When to use explicit wait vs implicit wait in Selenium Webdriver?

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I am using:

driver.manage().timeouts().implicitlyWait(180, TimeUnit.SECONDS);

But it still fails continuously for the below element

    driver.findElement(By.id("name")).clear();
driver
.findElement(By.id("name")).sendKeys("Create_title_01");

I have added wait code:

for (int second = 0;; second++) {
if (second >= 120) fail("timeout");
try { if (isElementPresent(By.id("name"))) break; } catch (Exception e) {}
Thread.sleep(1000);
}

Shouldn’t implicit wait take care of waiting till an element is found?
Also would it be better if I use Explicit wait instead of the code I have added that has Thread.sleep()?

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TL;DR: Always use explicit wait. Forget that implicit wait exists.


Here is a quick rundown on the differences between explicit and implicit wait:

Explicit wait:

  • documented and defined behaviour.
  • runs in the local part of selenium (in the language of your code).
  • works on any condition you can think of.
  • returns either success or timeout error.
  • can define absence of element as success condition.
  • can customize delay between retries and exceptions to ignore.

Implicit wait:

  • undocumented and practically undefined behaviour.
  • runs in the remote part of selenium (the part controlling the browser).
  • only works on find element(s) methods.
  • returns either element found or (after timeout) not found.
  • if checking for absence of element must always wait until timeout.
  • cannot be customized other than global timeout.


Let’s see the difference between explicit wait and implicit wait in the actual source code of selenium. I copied the code from the python binding of selenium because python is “easy to read”.

The code of WebDriverWait.until() (explicit wait):

def until(self, method, message=''):
end_time
= time.time() + self._timeout
while(True):
try:
value
= method(self._driver)
if value:
return value
except self._ignored_exceptions:
pass
time
.sleep(self._poll)
if(time.time() > end_time):
break
raise TimeoutException(message)

Now in human language: explicit wait expects a method which returns a truish value if successful. It then repeatedly executes the given method with a delay in between. Expected errors from the given method are supressed. If the given method returns a truish value then explicit wait will return that value. If the time runs out a timeout exception is raised.

Compare to the code of WebDriver.implicitly_wait() (comments removed for brevity):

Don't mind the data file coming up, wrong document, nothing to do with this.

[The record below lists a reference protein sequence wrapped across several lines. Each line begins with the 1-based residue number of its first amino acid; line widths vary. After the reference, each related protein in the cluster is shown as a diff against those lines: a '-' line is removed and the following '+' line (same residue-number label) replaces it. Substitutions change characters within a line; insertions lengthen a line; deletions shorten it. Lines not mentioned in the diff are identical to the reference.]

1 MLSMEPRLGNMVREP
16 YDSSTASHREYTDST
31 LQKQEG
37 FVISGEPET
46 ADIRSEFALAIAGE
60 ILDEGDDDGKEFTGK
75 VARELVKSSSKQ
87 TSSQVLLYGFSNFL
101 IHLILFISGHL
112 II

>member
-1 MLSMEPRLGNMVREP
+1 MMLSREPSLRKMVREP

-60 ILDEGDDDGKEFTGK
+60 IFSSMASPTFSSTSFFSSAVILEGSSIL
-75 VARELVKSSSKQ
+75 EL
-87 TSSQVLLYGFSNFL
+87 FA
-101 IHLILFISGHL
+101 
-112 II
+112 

def implicitly_wait(self, time_to_wait):
self
.execute(Command.IMPLICIT_WAIT, {'ms': float(time_to_wait) * 1000})

self.execute() is WebDriver.execute() which calls RemoteConnection.execute() which in turn does, as far as I can tell, an RPC to the remote side of selenium.

In human language: the implicit wait sends a message to the “remote side” of the selenium webdriver. The remote side of the selenium webdriver is the part of selenium which is actually controlling the browser. What does the remote side do with the message? “It depends”. It depends on the operating system and on the browser and on the version of selenium. As far as I can tell there is no guarantee about the actual behaviour of a specific implementation.

Possible implementations are:

  • repeatedly try to find element until timeout. return as soon as element is found.
  • try to find element. wait until timeout. try again.
  • wait until timeout. try to find element.

Note that implicit wait only takes effect on find element(s) methods.

I have not looked up the actual source code of the remote sides of selenium. The information is gathered from reading the comments in the bug reports about implicit and explicit wait in selenium:

My conclusion: Implicit wait is bad. The capabilities are limited. The behaviour is undocumented and implementation dependent.

Explicit wait can do everything implicit wait can and more. The only disadvantage of explicit wait is a bit more overhead because of multiple remote procedure calls. Also the explicit wait is a bit more verbose. But that verbosity makes the code explicit. And explicit is better that implicit. Right?


Further reading:

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